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The best grants for UK startups

If I asked you to quickly describe the UK in, let’s say, four or five words, you’d probably mention some facts such as that it rains a lot there, they eat fish and chips, they enjoy drinking tea, and probably something related to Brexit would also come to your mind. But stereotypes aside, the UK is also the home of magical creatures as unicorns– and not only because of J.K. Rowling’s books-, but because of some great startups that have become valuable enough to obtain that name, as it’s the case of Revolut, Just eat, eTORO, or Deliveroo.

UK: home of unicorns

A bridge over a river with a clock tower in the background

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Image by Adam Derewecki in Pixabay 

Currently, the UK headquarters 42 active unicorns, most of them located in London, and they belong to areas such as fintech, artificial intelligence, cybersecurity, or healthcare, being FinTech the most common industry for the UK-based unicorns.

In fact, the UK has the largest number of unicorns in Europe, and according to the Digital Economy Council, it ranks fourth worldwide, given that 91 unicorns were UK-based in 2021 and there are a total of 116 billion-dollar companies in the UK.

Taking this information into account, one may wonder, how is that possible? What is the United Kingdom feeding companies to make them become unicorns?

What makes the UK so innovative?

It is claimed that the UK is one of the best locations in the world to start a business, and one of the main reasons is its no-secret ingredient to feed startups: innovation.

Just like humans need water to live, companies need innovation to prosper. The UK knows it and consequently, it allocates a considerable amount of money to foster research and development, and also has designed a system to help companies cover some costs derived from investing in innovation. It is the case of the R&D Tax Credits, which is a scheme launched in the 2000s with the objective of covering up to 33% of the costs tech startups face when tackling technological or scientific uncertainty.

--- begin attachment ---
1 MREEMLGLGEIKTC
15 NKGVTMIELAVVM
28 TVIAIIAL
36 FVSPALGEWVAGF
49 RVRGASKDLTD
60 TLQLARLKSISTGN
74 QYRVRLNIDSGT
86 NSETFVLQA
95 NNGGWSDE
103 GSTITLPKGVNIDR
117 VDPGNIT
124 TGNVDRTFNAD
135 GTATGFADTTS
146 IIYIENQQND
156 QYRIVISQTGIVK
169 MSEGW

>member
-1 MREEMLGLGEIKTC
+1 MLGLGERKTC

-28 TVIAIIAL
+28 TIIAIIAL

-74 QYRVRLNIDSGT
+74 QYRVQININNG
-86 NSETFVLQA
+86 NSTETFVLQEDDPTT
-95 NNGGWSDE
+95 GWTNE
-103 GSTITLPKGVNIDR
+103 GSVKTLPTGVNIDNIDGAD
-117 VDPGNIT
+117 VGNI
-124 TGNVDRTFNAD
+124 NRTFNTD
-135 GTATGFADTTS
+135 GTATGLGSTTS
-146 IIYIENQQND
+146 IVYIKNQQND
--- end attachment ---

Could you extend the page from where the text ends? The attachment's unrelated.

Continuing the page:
In addition, the Seed Enterprise Investment Scheme, also called SEIS, is another scheme that offers up to £150,000 for companies with less than 25 full-time employees. This program is a tax relief that can back up to 78% of companies’ investments during their first year, and its main objective is to encourage investments in early-stage startups and businesses across the UK.

The UK invests in innovation in different ways, such as Silicon Valley-style venture capital investment, government grants or crowdfunding, the latest being one of the most popular methods for raising funding for the UK unicorns; platforms suchs CrowdCube and Seedrs are the most popular ones. But also, the grants provided by different entities have played an important role to feed these startups and help them reach the status of unicorns.

Top 3 UK grants

Innovate UK Smart Grants

Innovate UK is part of the UK Research and Innovation and invests up to £25 million in form of a grant in projects. Any area of technology is welcome, but it should be applicable to an area of economy.

Energy Entrepreneurs Fund

The Energy Entrepreneurs Fund offers grants with the objective of supporting the development of cutting-edge technologies, processes and products in sectors related to power production and energy efficiency. This year, the fund has launched its phase VI worth over £10 million.

British Council Grants

The British Council Grants are provided by the Newton Fund, whose objective is to promote innovation and research with partner countries, such as countries in Africa, Asia and Latin America, by funding research, workshop and travel. There are different projects and opportunities that can be funded across many countries in Europe- not exclusively in the UK-, and the amount of the grant depends on the individual project applied for.

Benefits of the UK innovation

The fact that the UK invests in research and innovation is an asset for founders and entrepreneurs who seek to develop their breakthrough ideas. However sad it may seem, cash is king, and as such, startups need money to grow and to innovate, so the more willing the countries are to contribute to fund innovation, the greater ideas and projects could get to see the light. The UK is therefore attracting many entrepreneurs and startups across Europe and even elsewhere, who find it easier to finance their projects in the UK than in their home countries. In the knowledge era, being able to attract entrepreneurial talent is the new oil.

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